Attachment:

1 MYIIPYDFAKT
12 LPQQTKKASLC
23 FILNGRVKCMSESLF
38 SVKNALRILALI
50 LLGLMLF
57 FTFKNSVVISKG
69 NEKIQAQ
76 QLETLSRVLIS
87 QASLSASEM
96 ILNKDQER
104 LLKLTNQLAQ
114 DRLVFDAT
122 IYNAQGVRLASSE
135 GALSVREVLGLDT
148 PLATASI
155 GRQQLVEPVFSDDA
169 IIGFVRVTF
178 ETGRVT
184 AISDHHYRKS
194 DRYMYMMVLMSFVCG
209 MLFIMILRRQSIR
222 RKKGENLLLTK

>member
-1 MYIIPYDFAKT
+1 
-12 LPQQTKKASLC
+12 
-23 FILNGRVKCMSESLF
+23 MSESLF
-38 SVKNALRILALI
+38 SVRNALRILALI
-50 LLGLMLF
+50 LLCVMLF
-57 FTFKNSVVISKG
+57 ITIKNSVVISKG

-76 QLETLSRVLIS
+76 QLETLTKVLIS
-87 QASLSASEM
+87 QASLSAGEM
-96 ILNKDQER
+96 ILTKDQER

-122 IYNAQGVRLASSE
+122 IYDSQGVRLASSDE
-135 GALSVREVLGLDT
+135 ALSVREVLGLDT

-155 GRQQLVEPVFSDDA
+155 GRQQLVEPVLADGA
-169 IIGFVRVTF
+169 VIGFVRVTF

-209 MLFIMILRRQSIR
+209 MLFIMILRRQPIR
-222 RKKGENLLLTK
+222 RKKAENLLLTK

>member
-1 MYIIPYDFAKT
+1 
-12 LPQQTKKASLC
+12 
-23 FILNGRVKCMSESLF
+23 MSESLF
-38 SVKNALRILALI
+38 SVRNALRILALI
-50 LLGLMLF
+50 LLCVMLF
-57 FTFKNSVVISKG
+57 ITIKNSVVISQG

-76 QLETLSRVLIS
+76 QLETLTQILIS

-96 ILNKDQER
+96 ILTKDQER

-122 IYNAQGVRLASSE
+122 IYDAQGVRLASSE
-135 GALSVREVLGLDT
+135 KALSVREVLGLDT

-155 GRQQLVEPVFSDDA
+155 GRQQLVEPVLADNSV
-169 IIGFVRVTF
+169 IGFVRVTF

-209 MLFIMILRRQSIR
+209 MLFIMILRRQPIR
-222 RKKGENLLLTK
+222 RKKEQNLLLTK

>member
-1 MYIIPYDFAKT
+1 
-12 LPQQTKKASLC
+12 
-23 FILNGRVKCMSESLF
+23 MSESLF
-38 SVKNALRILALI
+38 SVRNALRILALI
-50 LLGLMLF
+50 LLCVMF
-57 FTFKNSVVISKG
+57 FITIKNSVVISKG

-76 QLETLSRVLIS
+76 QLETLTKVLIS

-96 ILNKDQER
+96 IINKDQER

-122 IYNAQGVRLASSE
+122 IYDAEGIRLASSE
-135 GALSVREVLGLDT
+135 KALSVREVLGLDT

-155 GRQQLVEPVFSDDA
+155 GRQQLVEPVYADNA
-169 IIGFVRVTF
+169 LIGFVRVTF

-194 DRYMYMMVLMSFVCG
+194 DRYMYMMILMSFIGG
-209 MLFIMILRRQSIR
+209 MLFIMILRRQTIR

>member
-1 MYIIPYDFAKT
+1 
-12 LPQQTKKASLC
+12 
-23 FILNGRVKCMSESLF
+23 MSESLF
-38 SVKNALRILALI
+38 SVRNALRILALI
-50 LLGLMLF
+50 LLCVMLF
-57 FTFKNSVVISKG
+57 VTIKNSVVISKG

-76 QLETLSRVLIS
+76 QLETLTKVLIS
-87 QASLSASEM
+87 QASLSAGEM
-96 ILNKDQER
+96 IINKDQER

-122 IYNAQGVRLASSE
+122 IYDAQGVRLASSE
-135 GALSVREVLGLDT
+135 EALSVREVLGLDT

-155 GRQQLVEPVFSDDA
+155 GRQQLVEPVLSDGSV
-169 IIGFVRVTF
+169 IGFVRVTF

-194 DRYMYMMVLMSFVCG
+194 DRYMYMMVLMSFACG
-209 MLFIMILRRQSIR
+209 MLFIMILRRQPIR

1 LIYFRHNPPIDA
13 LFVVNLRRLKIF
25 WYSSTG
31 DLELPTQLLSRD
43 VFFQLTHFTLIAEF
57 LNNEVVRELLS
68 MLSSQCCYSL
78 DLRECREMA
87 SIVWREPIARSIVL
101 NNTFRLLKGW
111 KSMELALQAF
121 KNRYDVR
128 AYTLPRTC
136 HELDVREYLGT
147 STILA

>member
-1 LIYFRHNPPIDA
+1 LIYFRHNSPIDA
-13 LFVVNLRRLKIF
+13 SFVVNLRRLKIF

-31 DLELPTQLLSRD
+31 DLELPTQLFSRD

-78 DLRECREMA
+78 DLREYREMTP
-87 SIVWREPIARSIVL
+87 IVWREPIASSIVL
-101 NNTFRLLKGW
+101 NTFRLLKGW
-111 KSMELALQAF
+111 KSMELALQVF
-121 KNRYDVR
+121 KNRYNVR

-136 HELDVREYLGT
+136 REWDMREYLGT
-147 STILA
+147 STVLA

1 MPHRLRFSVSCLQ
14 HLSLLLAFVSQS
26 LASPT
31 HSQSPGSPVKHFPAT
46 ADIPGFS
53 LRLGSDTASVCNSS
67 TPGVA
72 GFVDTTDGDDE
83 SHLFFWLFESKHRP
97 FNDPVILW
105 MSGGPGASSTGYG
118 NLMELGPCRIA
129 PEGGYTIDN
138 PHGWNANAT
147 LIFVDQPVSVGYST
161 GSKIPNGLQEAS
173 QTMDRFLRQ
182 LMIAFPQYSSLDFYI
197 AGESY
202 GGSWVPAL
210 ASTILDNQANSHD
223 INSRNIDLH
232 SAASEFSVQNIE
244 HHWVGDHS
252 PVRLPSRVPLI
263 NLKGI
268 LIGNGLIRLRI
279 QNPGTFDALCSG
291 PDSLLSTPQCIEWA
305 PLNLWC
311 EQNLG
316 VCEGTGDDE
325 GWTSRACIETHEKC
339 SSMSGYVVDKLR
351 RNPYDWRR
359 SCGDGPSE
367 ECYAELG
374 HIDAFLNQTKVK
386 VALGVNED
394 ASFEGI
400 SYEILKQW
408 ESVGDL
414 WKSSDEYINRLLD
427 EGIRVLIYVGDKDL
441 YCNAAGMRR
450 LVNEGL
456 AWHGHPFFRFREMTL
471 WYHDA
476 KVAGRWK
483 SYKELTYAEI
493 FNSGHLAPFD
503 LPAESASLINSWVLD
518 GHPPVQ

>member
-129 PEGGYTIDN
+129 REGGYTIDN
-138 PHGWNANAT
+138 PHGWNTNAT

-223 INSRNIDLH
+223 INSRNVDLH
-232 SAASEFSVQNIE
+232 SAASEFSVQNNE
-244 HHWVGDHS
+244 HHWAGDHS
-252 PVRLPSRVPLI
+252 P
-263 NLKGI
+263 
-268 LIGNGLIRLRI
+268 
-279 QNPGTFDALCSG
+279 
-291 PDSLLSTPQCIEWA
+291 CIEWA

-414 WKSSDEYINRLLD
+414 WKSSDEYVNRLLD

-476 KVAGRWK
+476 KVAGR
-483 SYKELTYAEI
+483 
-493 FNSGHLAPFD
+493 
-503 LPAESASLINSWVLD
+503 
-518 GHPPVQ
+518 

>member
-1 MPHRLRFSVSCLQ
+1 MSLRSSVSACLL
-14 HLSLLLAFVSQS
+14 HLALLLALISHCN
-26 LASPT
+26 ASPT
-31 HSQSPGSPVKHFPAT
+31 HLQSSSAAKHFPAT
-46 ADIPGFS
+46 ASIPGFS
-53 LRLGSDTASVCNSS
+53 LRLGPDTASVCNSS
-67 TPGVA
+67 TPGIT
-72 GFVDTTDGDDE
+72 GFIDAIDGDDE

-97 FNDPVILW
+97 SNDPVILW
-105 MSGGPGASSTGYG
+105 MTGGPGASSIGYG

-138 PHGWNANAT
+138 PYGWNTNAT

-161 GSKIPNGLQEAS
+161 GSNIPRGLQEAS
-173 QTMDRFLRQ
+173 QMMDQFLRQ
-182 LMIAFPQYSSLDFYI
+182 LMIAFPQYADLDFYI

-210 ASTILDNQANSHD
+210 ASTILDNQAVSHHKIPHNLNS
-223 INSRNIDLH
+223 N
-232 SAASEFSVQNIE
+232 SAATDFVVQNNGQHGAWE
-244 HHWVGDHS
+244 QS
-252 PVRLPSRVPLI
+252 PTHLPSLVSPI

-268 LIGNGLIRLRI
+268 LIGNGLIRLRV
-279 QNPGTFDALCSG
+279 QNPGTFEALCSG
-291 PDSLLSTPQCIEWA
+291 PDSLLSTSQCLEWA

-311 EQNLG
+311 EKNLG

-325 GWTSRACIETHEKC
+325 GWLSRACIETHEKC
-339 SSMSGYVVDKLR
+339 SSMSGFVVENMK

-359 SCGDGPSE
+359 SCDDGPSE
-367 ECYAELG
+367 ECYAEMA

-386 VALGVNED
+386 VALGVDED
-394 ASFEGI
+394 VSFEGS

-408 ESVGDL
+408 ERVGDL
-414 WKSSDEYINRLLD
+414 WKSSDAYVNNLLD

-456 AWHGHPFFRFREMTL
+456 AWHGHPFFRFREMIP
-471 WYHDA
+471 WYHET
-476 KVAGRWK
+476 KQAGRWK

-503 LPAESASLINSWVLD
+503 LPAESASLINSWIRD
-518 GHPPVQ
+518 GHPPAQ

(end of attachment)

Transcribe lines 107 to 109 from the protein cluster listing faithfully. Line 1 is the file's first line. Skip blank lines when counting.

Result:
+169 LIGFVRVTF

-194 DRYMYMMVLMSFVCG
+194 DRYMYMMILMSFIGG